Parents’ Prerogative

I have seen the genitals of my unborn child, and I’m not telling you what they look like. I mean, they’re awesomer than your mom’s, but no details beyond that. Partner and I went ahead and found out because at both of our ultrasounds, Little Alien went spread eagle, and no mater how fuzzy those black and white surrealist sonograms are, basic anatomy isn’t that hard to grasp. I don’t mind when my Alien’s gender question is at the end of a string of other questions, but when it comes up first, I somehow doubt that the asker is anybody I want to hang out with for more than thirty seconds.

I love gore and body facts, including genitals, as much as the next guy, but I don’t really see how knowing the gender of a tiny creature, or a full-grown adult, really helps us interact better as humans. Not initially anyway. Sure, before I buy lingerie or sex toys for somebody, it’s helpful to know how they identify, but telling booger jokes with tots doesn’t require any of that. Neither does dressing babies. They aren’t capable of protesting which colors we dress them in until they’re at least one, and at that age, they usually still fall for being offered two options, as long as they get to pick from them, even if they are both tutus or both bowties.

It’s a parent’s prerogative to decide in which manner to scar their children. Every single parenting style has up sides and down sides, and at least I am thinking about which scarring route to take. Do I want to pay so much attention to its feelings that I turn it into a self-centered squish bomb? Do I want to teach it that candy and animals products are evil? Do I want to make it so sporty it only takes remedial classes? Do I want it to spend so much time in the library that it can’t carry a conversation? No! I simply want to offer it a wide variety of gender options, despite its genitals. There will be down sides to this – like when it screams at me as a teenager for asking all of its friends how they identify – but this is my particular itch. Gender freedom is one of the many ways in which I will permanently mark this child. Once it can talk, learning appropriate use of swear words will probably be a bigger challenge than choosing its pronouns.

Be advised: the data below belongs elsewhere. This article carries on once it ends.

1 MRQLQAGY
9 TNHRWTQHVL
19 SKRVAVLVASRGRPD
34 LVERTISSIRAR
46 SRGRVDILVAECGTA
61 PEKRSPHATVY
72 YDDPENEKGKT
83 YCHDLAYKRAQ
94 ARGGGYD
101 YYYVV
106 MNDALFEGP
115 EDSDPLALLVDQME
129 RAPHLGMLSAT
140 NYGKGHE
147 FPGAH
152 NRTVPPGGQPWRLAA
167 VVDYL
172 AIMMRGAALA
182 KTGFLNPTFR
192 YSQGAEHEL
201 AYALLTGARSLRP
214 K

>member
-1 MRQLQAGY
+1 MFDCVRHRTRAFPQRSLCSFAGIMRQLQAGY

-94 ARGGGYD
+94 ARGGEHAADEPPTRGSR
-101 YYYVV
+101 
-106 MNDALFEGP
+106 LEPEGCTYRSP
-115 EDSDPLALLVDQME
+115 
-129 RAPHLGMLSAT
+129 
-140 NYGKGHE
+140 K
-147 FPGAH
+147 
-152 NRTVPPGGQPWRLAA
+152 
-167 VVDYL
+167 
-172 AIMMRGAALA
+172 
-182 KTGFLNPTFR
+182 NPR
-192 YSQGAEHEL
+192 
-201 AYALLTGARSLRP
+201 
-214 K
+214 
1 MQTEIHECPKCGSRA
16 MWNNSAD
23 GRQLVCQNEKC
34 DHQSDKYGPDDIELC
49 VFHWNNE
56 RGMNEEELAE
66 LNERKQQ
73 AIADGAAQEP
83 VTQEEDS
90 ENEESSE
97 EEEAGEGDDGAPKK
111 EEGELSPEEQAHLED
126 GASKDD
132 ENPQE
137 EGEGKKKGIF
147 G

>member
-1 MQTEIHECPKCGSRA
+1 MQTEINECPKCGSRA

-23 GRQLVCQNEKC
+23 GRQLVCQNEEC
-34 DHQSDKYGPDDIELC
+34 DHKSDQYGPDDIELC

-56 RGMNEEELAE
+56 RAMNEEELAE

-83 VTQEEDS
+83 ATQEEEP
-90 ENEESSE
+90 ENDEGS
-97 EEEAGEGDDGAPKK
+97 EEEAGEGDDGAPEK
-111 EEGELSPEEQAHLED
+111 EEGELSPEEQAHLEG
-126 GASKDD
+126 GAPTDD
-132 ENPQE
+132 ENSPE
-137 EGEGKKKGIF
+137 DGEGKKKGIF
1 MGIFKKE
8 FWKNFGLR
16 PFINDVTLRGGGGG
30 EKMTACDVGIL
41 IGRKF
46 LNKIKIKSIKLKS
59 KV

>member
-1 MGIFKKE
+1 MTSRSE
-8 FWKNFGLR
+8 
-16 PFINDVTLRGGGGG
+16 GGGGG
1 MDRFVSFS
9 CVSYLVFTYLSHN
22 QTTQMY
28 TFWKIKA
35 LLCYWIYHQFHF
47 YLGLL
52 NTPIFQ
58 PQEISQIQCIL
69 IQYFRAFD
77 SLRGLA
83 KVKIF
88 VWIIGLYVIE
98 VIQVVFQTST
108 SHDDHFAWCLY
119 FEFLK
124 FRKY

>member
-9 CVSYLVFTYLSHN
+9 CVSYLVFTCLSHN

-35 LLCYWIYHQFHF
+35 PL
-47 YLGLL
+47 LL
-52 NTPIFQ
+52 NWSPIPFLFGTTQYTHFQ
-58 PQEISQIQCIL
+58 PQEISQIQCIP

I also plan on scarring it in other ways. I’ll make it share its toys beyond the call of duty, making it overly generous and easy to take advantage of. I’ll let it see slightly scarier horror things that it should. I’ll over-explain mechanical and scientific processes that I find fascinating. I’ll let it think that believing in Santa and anybody’s god are on equal footing. And if I ever catch it being a bully, or even not standing up against a bully, I will make it feel so bad about itself that it will wish is was Jewish or Catholic so that at least it had an outlet for all of the guilt. That is, if it manages to not be the victim of the bullies itself. With this gene pool, it’s going to have a huge forehead, poor eyesight, allergies to everything and a pretty good chance of being autistic, considering how many awkward tendencies run in this family.

Everybody has some afflictions, and I’m excited to choose some that will match the traits that crawl out of the shallow end of this gene pool, including muddling its gender traits, starting by not telling you which biological gender it appears to be so far. Keep guessing.

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